Threshold detectors 205-208 compare the active channel command signals against the standby and model channels. Thus, the oscillator 200 signal reaches detector 221 only if the command signals for the left and right active channel are within the threshold set by threshold detectors 205 and 206 with the command signals for the standby left and right channels. Similarly, the oscillator 200 signal reaches detector 222 only if the command signals for the active left and right channels are within thresholds determined by threshold detectors 207 and 208 for the command signals produced by the model left and right channels. The output from detectors 221 and 222 feed to an AND gate 244. Since the detectors 221, 222 produce a logic one level only if they do not receive the oscillator signal, AND gate 244 activates its output high only if the active channel is significantly different from both the standby and the model channel. If this occurs, OR gate 246 is satisfied whereby it activates its output which is coupled to AND gate 248. Due to an inversion at the remaining input of AND gate 248, AND gate 248 activates its output high only if the output from OR gate 240 is low. This system corresponds to a not-inhibit condition, i.e. the standby channel operating properly. Thus, upon receiving an output from OR gate 246 indicating that the active channel is different from both the standby and the model channels and by there being no inhibit imposed, AND gate 248 is satisfied and it activates switch 150 which, as is shown in FIG. 3, results in switching the system from active channel control to standby channel control.
The output of detectors 221 and 222 also feed to an EXCLUSIVE OR gate 241. Since the detectors 221, 222 produce a logic one level only if they do not receive the oscillator signal, EXCLUSIVE OR gate 241 activates its output high only if either the standby or the model channel, but not both, are significantly different from the active channel. If this occurs, EXCLUSIVE OR gate 241 causes OR gate 240 to activate its output high, thereby resulting in a switch inhibit command.
Threshold detectors 209 and 210 detect a malfunction in the servo loops of the left and right, respectively active channels. Due to servo loop operation, the feedback signals, FAL and FAR, should be approximately equal to the corresponding command signals CAL and CAR. Should a failure occur in one of the servo loops the command signal will vary from the feedback by an amount exceeding the threshold level whereby the output from detector 223 will go to a logic "1" state. This, through OR gate 246 and AND gate 248 result in the switching of the system via switch 150 to the standby channels unless a switch inhibit condition exists.
The output from detector 223 is inverted and passed as one input to an AND gate 250. The remaining input to AND gate 250 is the output of detector 224 which responds to threshold detectors 211, 212. These two detectors test for a failure of a demodulator in the standby channel, such as demodulators 172, and 176 of FIG. 3. As is seen in FIG. 3, the output from transducer 156 feeds to both demodulator 170 and demodulator 172. Thus, if both demodulators are operating properly then the signal FAR should be approximately equal to FBR. For the same reason, the signal FAL should be approximately equal to the signal FBL. If either of these pairs vary by more than the threshold amount, this signifies that a demodulator in either the active or the standby channel is in a fault condition. Notice however that if a demodulator in the active channel fails then the output from detector 223 is at a logic "1" level. This, when inverted, results in a zero input to AND gate 250 and, as such, AND gate 250 does not create a switch inhibit through NOR gate 240. Thus, with the failure in the active channel, the system can switch to the standby channel.
However, if the demodulator in the standby channel fails then the output from detector 223 is at a logic low which is inverted to a logic high at AND gate 250. Also, the output from detector 224 goes high whereby AND gate 250 couples a switch inhibit signal through OR gate 240. This, then, prevents the system from switching to the standby channel.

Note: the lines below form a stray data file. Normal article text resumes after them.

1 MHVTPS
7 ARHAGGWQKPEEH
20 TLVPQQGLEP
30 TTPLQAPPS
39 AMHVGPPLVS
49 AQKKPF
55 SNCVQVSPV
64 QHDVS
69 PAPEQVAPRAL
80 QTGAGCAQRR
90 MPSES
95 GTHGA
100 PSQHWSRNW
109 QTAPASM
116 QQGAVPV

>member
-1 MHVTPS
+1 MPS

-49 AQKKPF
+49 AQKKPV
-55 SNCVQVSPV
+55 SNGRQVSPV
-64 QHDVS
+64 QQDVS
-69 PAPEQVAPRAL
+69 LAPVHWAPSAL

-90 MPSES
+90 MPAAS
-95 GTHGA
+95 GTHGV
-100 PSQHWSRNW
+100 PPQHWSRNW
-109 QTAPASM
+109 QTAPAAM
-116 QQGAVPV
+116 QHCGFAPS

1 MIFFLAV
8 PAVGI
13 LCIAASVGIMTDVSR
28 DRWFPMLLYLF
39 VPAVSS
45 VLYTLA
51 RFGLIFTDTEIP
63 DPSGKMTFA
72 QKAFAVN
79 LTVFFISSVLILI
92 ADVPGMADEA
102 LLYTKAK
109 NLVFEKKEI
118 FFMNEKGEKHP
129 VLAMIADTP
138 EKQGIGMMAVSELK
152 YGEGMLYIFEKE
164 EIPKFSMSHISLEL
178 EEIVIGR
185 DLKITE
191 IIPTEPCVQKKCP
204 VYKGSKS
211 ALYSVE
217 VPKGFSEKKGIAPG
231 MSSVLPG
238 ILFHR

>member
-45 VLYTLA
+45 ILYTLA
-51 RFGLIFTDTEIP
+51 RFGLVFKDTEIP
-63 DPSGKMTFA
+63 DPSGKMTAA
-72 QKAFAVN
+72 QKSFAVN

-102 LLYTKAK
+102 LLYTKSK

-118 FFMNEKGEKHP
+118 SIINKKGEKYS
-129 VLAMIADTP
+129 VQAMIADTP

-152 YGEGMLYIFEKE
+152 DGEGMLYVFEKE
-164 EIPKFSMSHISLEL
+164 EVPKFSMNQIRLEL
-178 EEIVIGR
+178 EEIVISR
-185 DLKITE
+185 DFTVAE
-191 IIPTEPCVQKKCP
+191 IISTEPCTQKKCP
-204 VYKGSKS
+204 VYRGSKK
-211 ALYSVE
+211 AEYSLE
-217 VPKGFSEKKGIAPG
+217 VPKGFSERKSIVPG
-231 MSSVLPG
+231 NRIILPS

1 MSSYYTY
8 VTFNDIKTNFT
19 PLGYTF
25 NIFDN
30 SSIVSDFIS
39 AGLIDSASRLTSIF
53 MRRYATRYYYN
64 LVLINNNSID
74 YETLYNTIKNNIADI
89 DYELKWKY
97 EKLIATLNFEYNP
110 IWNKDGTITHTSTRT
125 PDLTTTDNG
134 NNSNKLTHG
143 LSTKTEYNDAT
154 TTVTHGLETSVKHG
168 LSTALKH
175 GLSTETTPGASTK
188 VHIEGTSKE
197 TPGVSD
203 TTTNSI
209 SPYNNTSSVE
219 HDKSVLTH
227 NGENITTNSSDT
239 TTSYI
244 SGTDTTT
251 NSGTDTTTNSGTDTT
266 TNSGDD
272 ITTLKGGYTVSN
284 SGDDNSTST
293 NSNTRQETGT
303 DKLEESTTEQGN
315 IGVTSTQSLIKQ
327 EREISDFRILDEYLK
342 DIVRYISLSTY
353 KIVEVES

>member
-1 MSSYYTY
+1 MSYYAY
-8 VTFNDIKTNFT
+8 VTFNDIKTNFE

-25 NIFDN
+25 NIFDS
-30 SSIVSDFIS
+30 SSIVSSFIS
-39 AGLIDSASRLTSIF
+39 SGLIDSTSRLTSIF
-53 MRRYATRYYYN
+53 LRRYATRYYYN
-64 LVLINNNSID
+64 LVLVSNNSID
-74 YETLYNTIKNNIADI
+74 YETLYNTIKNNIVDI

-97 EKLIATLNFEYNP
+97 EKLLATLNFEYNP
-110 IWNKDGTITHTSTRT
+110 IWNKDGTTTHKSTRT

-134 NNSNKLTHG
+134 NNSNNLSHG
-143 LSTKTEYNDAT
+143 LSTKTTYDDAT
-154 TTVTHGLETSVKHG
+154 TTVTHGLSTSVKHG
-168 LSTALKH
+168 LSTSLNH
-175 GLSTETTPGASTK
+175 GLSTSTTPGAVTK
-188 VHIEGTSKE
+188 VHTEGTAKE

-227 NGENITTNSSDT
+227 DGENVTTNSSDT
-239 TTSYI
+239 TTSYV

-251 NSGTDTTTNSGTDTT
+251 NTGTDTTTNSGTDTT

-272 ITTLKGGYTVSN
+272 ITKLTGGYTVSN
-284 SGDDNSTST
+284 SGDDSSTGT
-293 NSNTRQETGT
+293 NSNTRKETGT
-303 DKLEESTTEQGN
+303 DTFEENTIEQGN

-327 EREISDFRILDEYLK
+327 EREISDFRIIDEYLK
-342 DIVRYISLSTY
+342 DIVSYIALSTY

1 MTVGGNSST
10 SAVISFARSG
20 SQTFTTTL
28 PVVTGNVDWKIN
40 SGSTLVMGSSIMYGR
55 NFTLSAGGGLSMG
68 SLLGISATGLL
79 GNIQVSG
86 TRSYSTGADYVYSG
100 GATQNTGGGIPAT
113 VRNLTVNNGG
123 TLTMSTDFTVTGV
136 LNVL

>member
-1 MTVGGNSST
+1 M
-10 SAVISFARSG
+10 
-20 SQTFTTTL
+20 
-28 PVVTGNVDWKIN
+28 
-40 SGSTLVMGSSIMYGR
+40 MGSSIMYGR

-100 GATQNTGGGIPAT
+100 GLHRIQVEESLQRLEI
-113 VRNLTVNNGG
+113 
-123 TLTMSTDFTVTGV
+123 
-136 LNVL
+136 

FIGS. 5 through 11 are graphs illustrating the desired spoiler panel position as a function of control wheel and speedbrake inputs. Thus, the system control logic, such as control logic block 110 of FIG. 3, would be designed to implement the spoiler panel deflections indicated by these curves. The curves were selected to provide a linear rolling moment of the aircraft shown in FIG. 1 as a function of control wheel rotation. It should be understood, however, that this particular functional implementation does not limit the scope of the invention.
FIG. 5 shows spoiler panel position as a function of control wheel position. Here, it should be understood that 100 percent control wheel travel corresponds to ±65° control wheel rotation. The particular curve shown in FIG. 5 applies only to the outboard spoiler panels i.e. 1-4 and 9-12 of FIG. 1, for the condition of the flaps being at less than 10°.
FIG. 6 illustrates the desired outboard spoiler panel deflection for the condition of the flaps being deployed at greater than or equal to 10°.
FIG. 7 illustrates the desired position of the inboard spoiler panels i.e. panels 5-8 of FIG. 1, for the condition of the flaps being at less than 10°.
FIG. 8 illustrates the desired position of the inboard panels for the flaps being at greater than or equal at 10°.
FIG. 9 illustrates the desired spoiler panel minimum and maximum limits as a function of speedbrake lever travel for the condition of the aircraft being on the ground.
FIG. 10 illustrates the desired minimum and maximum limits of the outboard spoiler panels, i.e. 1-4 and 9-10 of FIG. 1, for the condition of the aircraft being airborne.
FIG. 11 illustrates the minimum and maximum spoiler positions as a function of speedbrake lever travel for the inboard spoiler panels, i.e. panels 5-8 of FIG. 1, for the condition of the aircraft being in the air.
Thus, an electric command spoiler system has been disclosed which is capable of independently controlling each spoiler on the aircraft to tailor spoiler response to a desired goal such as linear roll response. The systems redundancy and fault detection circuitry allows positive control of the spoilers even if faults should occur.
While the preferred embodiment of the invention has been described in detail, it should be apparent that many modifications and variations thereto are possible all of which fall within the true spirit and scope of the invention.
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|U.S. Classification||701/4, 318/563, 700/30, 701/3, 700/82, 244/90.00A, 244/175|
|International Classification||B64C13/00, B64C13/16, B64C3/58, B64C9/02, G05D1/08, B64C13/50|
|Cooperative Classification||G05D1/0808, B64C13/503|
|European Classification||G05D1/08B, B64C13/50C|